home News 40% of Bachelor’s Degree Graduates in Ireland Earn Under €25K Per Year

40% of Bachelor’s Degree Graduates in Ireland Earn Under €25K Per Year

A report recently released by the Higher Education Authority (HEA) involving respondents who graduated from an Irish university in 2016 has revealed two in every five of the undergraduate degree holders are earning less than €25,000 per year. The responses were collected in March 2017 from over 18,000 former students who were granted a level 8-10 degree in 2016 from an Irish university, with a view to analysing their situation nine months post-graduation. Notably, this 40% figure represents a significant decrease in the number of undergraduates in 2016 who earned under €25,000 (47%).

Of those surveyed for the report named ‘What Do Graduates Do?’, graduates of Engineering, IT, Manufacturing and Construction, and Health and Welfare were the most well-paid, with Arts and Humanities degree-holders faring the worst in the study; 15% of respondents with this type of degree reported earning less than €13,000 per year. Unsurprisingly, there is a positive link between advanced education and wages, with the percentage of Bachelor’s degree holders earning under 25K per annum (40%) falling to 9% for Doctorate graduates. Similarly, 35% of Doctorate holders surveyed earned over €45,000, against 18% of Higher Diploma and 3% of undergraduate degree holders.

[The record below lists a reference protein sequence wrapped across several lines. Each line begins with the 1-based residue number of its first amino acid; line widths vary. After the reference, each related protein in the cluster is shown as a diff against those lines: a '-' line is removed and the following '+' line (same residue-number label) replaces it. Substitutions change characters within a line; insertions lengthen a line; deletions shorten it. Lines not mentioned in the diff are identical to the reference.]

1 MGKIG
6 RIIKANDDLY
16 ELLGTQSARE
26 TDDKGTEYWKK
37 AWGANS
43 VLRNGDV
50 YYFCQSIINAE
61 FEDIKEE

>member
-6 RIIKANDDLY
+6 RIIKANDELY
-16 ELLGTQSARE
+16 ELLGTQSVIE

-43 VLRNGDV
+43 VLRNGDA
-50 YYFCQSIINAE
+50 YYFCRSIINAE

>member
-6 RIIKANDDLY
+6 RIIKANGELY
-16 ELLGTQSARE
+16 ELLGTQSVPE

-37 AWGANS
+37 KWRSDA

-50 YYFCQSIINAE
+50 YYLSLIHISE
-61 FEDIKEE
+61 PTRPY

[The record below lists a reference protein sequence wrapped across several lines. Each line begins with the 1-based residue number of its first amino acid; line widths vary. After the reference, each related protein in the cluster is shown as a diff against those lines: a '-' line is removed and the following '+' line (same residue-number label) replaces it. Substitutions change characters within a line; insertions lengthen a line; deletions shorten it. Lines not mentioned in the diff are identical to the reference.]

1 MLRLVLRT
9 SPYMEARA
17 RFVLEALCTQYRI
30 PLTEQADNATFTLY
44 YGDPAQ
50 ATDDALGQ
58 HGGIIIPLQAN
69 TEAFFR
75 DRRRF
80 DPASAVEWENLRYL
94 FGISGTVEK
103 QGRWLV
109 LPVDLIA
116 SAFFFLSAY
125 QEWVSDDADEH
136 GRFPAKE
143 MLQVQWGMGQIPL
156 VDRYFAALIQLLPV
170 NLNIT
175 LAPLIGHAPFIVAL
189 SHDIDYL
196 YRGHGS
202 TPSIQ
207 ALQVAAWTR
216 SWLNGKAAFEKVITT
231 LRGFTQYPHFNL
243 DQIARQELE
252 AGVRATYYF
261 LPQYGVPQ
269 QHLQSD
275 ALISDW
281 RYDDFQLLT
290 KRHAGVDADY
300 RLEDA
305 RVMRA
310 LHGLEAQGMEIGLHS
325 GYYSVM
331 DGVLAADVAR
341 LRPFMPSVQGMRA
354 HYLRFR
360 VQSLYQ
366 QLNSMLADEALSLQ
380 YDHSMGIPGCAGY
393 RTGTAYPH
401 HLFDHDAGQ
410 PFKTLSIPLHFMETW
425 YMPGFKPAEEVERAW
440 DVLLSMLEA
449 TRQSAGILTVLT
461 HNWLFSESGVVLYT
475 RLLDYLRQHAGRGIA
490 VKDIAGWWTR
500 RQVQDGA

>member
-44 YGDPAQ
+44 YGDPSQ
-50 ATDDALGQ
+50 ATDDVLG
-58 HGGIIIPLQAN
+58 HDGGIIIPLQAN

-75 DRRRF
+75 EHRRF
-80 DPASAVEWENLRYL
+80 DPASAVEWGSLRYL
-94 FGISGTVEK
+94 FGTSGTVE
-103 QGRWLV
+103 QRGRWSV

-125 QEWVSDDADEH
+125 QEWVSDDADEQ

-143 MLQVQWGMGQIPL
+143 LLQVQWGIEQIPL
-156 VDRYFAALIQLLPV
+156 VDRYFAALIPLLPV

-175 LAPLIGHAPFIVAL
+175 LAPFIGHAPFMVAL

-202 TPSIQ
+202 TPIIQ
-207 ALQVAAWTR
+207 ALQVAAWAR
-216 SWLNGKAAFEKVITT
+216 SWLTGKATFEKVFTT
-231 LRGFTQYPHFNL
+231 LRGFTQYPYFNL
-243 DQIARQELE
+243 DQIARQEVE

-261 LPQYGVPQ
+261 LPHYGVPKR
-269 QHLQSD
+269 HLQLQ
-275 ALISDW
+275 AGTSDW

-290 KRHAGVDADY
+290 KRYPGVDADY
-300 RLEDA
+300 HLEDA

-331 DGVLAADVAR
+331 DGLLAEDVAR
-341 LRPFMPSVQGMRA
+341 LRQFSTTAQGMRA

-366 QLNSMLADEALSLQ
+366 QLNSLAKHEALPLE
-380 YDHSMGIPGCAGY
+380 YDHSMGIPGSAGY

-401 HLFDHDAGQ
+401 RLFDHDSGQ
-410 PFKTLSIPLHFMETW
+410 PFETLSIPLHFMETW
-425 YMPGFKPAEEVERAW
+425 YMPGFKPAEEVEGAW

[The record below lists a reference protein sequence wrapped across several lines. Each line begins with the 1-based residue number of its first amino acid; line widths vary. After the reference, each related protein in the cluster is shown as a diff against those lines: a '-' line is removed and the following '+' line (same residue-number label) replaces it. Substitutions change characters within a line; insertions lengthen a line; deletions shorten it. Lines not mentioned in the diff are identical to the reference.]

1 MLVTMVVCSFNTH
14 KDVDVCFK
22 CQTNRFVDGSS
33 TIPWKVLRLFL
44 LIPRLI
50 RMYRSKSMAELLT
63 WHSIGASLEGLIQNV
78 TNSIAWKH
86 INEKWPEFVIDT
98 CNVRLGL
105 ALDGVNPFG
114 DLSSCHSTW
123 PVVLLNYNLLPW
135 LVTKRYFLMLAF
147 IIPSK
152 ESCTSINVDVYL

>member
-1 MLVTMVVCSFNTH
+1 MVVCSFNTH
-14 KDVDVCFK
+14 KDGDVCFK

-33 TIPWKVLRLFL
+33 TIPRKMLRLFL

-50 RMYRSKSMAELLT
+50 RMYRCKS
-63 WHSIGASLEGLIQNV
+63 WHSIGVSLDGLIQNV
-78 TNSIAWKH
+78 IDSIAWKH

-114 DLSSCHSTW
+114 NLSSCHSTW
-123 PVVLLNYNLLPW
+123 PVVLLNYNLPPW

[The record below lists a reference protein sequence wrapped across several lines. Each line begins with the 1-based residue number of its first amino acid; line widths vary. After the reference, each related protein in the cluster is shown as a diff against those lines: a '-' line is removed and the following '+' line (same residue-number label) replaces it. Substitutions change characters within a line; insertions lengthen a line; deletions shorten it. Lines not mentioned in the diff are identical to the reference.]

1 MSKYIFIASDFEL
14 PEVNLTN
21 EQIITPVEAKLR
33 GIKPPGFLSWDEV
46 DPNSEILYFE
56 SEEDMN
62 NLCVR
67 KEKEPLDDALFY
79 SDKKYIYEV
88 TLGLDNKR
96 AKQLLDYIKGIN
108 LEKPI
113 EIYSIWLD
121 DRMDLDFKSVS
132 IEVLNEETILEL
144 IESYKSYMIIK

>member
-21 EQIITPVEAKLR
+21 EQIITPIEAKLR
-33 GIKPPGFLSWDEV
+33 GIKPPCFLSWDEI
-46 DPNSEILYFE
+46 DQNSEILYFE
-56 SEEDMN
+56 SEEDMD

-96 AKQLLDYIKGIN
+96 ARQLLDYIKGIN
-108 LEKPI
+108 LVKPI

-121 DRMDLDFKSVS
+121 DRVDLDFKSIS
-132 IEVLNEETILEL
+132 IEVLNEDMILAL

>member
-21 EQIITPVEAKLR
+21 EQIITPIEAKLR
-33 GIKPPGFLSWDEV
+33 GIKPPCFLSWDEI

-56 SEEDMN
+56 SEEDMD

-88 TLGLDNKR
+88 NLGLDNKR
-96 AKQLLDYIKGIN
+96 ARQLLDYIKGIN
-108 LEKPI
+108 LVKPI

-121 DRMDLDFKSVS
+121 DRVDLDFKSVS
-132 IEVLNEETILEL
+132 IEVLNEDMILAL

Overall, 62% of the graduates were in employment nine months after graduation. 87% of these obtained employment in Ireland, with the UK being the most popular destination for employment abroad. In terms of field of study, graduates in Education had the highest level of employment (85%) followed by ICT (81%). Dublin and the South West (Cork and Kerry) continue to provide the most job opportunities for recent Irish university graduates, with 42% and 17% employed in those regions respectively. Just 4% of all respondent graduates obtained employment in the South East, with 3% in the Border region and 2% in the Midlands. However, it should be noted that graduates of Institutes of Technology, traditionally sought after in these areas, were not included in the report.

Reviewing the findings of the study, Dr. Graham Love, HEA Chief Executive, commented: “The evidence continues to point to a higher education qualification meaning that you are less likely to be unemployed and tend to have a higher starting salary.” Dr Love continued: “There is a challenge, however, for us to create more graduate employment opportunities outside of Dublin and Cork in order to ensure better regional development.” The HEA report specified the prospective Technological Universities development as one solution to this concern.